In order to successfully analyze the IMDb (Internet Movie Database) website, I began by identifying why a user would come on to it, and what they would be expecting to see. I turned to Don Norman’s “Seven Stages of Action”, to briefly analyze a user journey through the site, beginning by forming a goal: to explore and analyze the site, and setting an intention: to find movie critiques.
Welcome to the IMBd Website
Upon first looking at the site quickly realized there was so much initially offered that the user was easily confused, with reviews, film, television, “streaming” services, interviews, and the like all listed in the same way. The front page throws the content at you without clear headers over the sections. With it’s unique layout, there is no “knowledge of” or “knowledge how” to the site, leaving me staring at the front page in confusion and intimidation. In fact, the page hit multiple points on Norman’s “how to do things wrong” list, by making section headers invisible, being arbitrary with the content, and inconsistent on what was listed where.
Once I clicked on the menu I could breathe easy again. I could finally “perceive the state of the world” that I was in. In contrast to the rest of the site, the menu was consistently designed and broken out into clearly defined sections. I was still unclear of where exactly to go for movie critiques, but as a user I could understand what the website offered, including a section on “Awards and Events” that I would never have guessed would be included. But with such a disconnect between the structure or mapping of the site and the content itself, it raised real challenges for me to be able to evaluate the current state of the system.
Continuing my search for movie critiques, I clicked on “Movie News”, a link in the menu. It took me to a part of the site inconsistent with the rest of the site’s basic design. A quick glance at the page led me to understand it was supposed to be more of a “News” section, akin to a newspaper or blog. Unfortunately while the sections were broken out appropriately, the overall design did not support seeing multiple pieces of news at once, and was poorly created to support a news system overall. As a user I couldn’t imagine actually checking this regularly, but I did look for a “sign-up” to a newsletter, to stay up to date. There was not one.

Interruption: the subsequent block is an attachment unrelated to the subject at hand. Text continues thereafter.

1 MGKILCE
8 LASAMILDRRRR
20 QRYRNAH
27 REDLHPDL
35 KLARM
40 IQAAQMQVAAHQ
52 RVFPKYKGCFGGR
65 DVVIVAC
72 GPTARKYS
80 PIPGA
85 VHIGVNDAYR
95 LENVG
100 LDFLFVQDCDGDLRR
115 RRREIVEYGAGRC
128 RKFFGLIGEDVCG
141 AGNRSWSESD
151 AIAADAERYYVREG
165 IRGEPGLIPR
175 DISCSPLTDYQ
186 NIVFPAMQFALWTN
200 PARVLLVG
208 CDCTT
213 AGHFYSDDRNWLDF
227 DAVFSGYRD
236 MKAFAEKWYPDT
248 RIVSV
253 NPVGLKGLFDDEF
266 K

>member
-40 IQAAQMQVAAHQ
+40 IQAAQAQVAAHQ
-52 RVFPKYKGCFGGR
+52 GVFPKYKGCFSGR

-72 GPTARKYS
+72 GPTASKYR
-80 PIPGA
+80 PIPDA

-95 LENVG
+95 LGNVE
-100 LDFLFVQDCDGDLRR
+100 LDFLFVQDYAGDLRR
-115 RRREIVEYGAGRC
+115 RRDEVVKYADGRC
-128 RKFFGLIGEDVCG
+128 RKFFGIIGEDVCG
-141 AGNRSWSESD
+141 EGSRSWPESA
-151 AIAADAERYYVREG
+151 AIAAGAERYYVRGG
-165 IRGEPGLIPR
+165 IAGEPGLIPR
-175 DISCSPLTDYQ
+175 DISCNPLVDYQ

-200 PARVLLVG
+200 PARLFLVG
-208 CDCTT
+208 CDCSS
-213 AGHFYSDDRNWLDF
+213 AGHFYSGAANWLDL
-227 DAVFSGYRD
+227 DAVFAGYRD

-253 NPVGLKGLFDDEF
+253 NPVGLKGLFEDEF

Interior Movie Pages
I returned to the main page and once again looked for the best way to find movie critiques on the site. At this point the site had veered into “deliberately making things difficult”, by hiding critical components, and using unnatural mapping throughout the site for various actions. Scanning the site again, I looked through the many titles and videos listed on the front page. I finally clicked on “Glass Onion” as an example. Moving into the interior movie page, the trailer plays almost immediately, which was useful and informative. The second informative piece would have been the “description” listed underneath this section, but it was so nondescript it told you almost nothing about the film, and was easily overlooked. I was once again disappointed at the lack of thought that went into this segment of the website.
Regarding the rest of the interior movie page, segments on the page had varying sizes of titles, some with no header at all, some with numbers next to the headers and other seemingly random additions. The titles and sections were random and out of touch with my need as a user. This was a clear violation of one of Norman’s key intuits on design “users don’t want each new design to use a different method… users need standardization”. This website once again served as a clear example of poor standardization and clean work on their movie interior pages. I would prefer less information and options, in clean & concise formats.
Overall regarding Norman’s design concepts, the IMDb website continues to miss the mark. The mapping of the site was simply not well done. The design registered more closely in Norman’s explanation of how to deliberately make thing difficult, and “how to do things wrong”, than on any positive spectrum of analysis. I’m sorry to say this site begs for a good redesign, however I’d be happy to lend some advice to the developer.